MC: An entire generation has passed since the dissolution of the Soviet Union. I was a college student, spending an entire year abroad in a formerly closed city of Tambov in 1991, completely by myself in order to intensify the immersion experience, becoming the first American ever to study in that city. When I think back to those days, at all of the hope, the presumptive positivity about what the future would hold for Russian-American relations, it is difficult to not shake my head in disappointment today. Mutual decisions made on both sides entrenched old thinking so that whenever one country misstepped, the responding counter-reaction was amplified in a negative way. It seems now that it would be fair to say our hope was misplaced because neither side was truly ready to change its thinking fundamentally. Thus, we were rather naïve and perhaps ignorant. What is the famous quote about insanity? To do the same thing over and over again but expect a different result. That is what best explains relations between the United States and Russian Federation since 1991. Our thinking, on both sides, continued in the same light, over and over and over, while the authorities kept publicly expecting the dawning of a new day. Perception changes, especially when it comes to states that are long-time rivals and adversaries, with a dutiful attempt to alter thinking even when political action is fairly limited. There has to be a first step with an acceptance of doubt and skepticism but within an atmosphere of hopeful progress. For the most part, the major thinkers on these relations since 1991 have never sincerely tried to change their own thinking while demanding major political action and change. This goes a long way in explaining why we have only seen distrust and cynicism increase in the new millennium.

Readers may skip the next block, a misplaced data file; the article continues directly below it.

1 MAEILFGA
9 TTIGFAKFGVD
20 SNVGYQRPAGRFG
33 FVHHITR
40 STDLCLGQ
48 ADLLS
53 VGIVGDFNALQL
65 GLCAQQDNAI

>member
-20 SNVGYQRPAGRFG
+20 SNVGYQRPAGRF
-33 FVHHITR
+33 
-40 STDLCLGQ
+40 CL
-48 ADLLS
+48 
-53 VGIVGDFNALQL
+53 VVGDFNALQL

RR: Do you think cooperation between the USA and Russia is desirable?
Is it viable? What forms should this cooperation take? Do you see any impediments to cooperation? Which ones? What groups of state and non-state actors would you say
benefit from a cooperation relations between your state and Russia?